Reducing Arc Energies with Fuses
Using Current-Limiting Fuses
A UL Listed, current-limiting fuse must clear a short circuit current in less than one half cycle. In its current-limiting range, the fuse will melt in the first quarter cycle and prevent the fault current from reaching the first peak of the asymmetrical waveform, tremendously limiting the total electrical energy delivered to the fault.
Incident energy chart of 400A Class J fuse.
This energy limitation enables class J, RK1, T and L fuses to reduce incident heat energy from an arc flash to very low levels. The incident energy performance curve of a 400 amp, Class J fuse shows that, for defined parameters, the predicted incident energy would be 0.3 cal/cm². Compare this to 9.2 cal/cm², the result for an overcurrent protective device clearing in six cycles. (Comparison made using IEEE 1584 fuse equations and standard equations for the cycle device).
IEEE 1584 Equations Apply to Mersen Fuses
IEEE 1584 offers standard equations to predict incident energy and arc flash boundary distances for Class RK1 and Class L fuses up to 2,000 ampres.
Extensive testing at our high-power lab, in accordance with IEEE 1584 test procedures, has shown that Mersen's Amp-Trap 2000® A6D (Class RK1) and A4BQ (Class L) fuses yield incident energy levels at or below those predicted by the IEEE 1584 fuse equations. Our Amp-Trap 2000® AJT (Class J) fuse exceeds the performance of these equations for the equivalent ampere rating.
Understanding Current Limitation
- Limit the total energy delivered to arcing faults.
- Limit thermal and mechanical stresses created by the fault currents.
- Reduce the magnitude and duration of the system voltage drop caused by fault currents.
- Minimize downtime, since current-limiting fuses can be precisely and easily coordinated even under short circuit conditions.
Current limitation is one of the most important features of today's fuses. By isolating a faulted circuit before the fault current has sufficient time to reach its maximum value, a current-limiting fuse can:
The degree of current limitation provided by a fuse is measured two ways — peak let-thru current (lp) and I²t. Maximum allowable lp and I²t values are specified in UL standards for all UL Listed current-limiting fuses, and are available on all semiconductor fuses.
Short circuit currents usually have a decaying asymmetrical wave shape in the first several cycles of the fault, as illustrated in Figure 1. The first peak is the highest; in theory, the peak available fault current can be anywhere from 1.414 to 2.828 times the RMS available in a circuit where the impedance is all reactance with no resistance. In reality, all circuits include some resistance, and the 2.3 multiplier has been chosen as a practical limit.
Figure 1: Short circuit currents usually have a decaying asymmetrical wave shape in the first several cycles of the fault.
Let-thru current is the current passed by a fuse while the fuse is interrupting a fault that is within its current-limiting range.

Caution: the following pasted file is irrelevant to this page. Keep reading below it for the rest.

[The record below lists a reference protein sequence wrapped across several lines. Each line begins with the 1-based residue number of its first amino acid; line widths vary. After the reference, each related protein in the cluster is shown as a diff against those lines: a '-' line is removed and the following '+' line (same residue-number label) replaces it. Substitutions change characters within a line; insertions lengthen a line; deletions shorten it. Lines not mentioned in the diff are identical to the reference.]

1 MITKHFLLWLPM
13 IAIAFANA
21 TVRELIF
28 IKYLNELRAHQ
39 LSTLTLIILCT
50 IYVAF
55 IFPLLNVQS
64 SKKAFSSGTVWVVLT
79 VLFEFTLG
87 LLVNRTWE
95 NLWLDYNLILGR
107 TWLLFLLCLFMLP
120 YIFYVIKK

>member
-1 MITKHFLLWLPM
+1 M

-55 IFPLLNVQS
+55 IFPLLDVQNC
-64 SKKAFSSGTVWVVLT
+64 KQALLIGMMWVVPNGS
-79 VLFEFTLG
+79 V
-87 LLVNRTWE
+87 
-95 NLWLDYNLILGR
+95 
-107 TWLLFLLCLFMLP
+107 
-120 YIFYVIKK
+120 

As the fault current begins to rise in the first half cycle, the element in the current-limiting fuse melts. The added impedance created by the resultant arc causes the current to max out and begin to decrease.
The highest instantaneous value reached is referred to as peak let-thru current, and is expressed as a peak instantaneous value (lp).
Ip is useful in predicting peak electromagnetic forces created throughout the faulted circuit. The peak forces will be proportional to the square of the instantaneous value of current of the first half-cycle peak, or Ip2, for current-limiting fuses.
Ip versus I²t
When it comes to predicting the energy delivered to a fault, Ip has rather limited usefulness. Two fuses can have the same Ip, but different total clearing times, as shown in Figure 2.
The fuse that clears in time "A" will provide better component protection than the fuse that clears in time "B." Fuse clearing I²t takes into account Ip and total clearing time. Fuse clearing I²t values are derived from oscillograms of fuses tested within their current-limiting range and are calculated as follows:
I²t = ∫tI²dt
Figure 2: Two fuses can have the same Ip, but different total clearing times.
The "t" in the equation is the total clearing time for the fuse. Although I²t is actually (IRMS)²t, it is generally understood that the "I" in I²t is really IRMS, and the RMS is dropped for the sake of brevity.
In Figure 2, note that since clearing time "B" is approximately twice clearing time "A," the resultant I²t for that fuse is greater than the I²t for the fuse with clearing time "A," and its level of protection is correspondingly lower.
The I²t passed by a fuse depends on the fuse characteristics and applied voltage. As application voltage decreases, I²t will decrease. Unless stated otherwise, published I²t values are based on AC testing. The I²t passed by a fuse in a DC application may be higher or lower based on the voltage, available fault current and time constant of the DC circuit.
Fuse I²t value can be used to determine the level of protection provided to circuit components under fault current conditions. I²t is proportional to the energy delivered to the faulted circuit (I²Rt). I²t for a specific fuse design will be lower for higher fault currents until the fuse reaches adiabatic melting.
Manufacturers of diodes, thyristors, triacs and cable publish I²t withstand ratings for their products. To protect one of these devices, a fuse should have a clearing I²t that is lower than the withstand I²t of the device.